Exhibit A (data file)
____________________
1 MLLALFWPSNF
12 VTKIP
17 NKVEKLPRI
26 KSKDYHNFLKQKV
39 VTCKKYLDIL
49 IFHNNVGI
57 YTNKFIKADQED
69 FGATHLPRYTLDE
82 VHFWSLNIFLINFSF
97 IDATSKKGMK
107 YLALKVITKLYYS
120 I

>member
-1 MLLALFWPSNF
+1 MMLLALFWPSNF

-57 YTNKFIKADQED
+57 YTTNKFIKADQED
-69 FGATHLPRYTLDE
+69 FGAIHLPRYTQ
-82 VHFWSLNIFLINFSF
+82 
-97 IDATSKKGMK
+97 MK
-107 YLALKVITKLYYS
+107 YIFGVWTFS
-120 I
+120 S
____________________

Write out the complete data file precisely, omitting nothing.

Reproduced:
1 MLLALFWPSNF
12 VTKIP
17 NKVEKLPRI
26 KSKDYHNFLKQKV
39 VTCKKYLDIL
49 IFHNNVGI
57 YTNKFIKADQED
69 FGATHLPRYTLDE
82 VHFWSLNIFLINFSF
97 IDATSKKGMK
107 YLALKVITKLYYS
120 I

>member
-1 MLLALFWPSNF
+1 MMLLALFWPSNF

-57 YTNKFIKADQED
+57 YTTNKFIKADQED
-69 FGATHLPRYTLDE
+69 FGAIHLPRYTQ
-82 VHFWSLNIFLINFSF
+82 
-97 IDATSKKGMK
+97 MK
-107 YLALKVITKLYYS
+107 YIFGVWTFS
-120 I
+120 S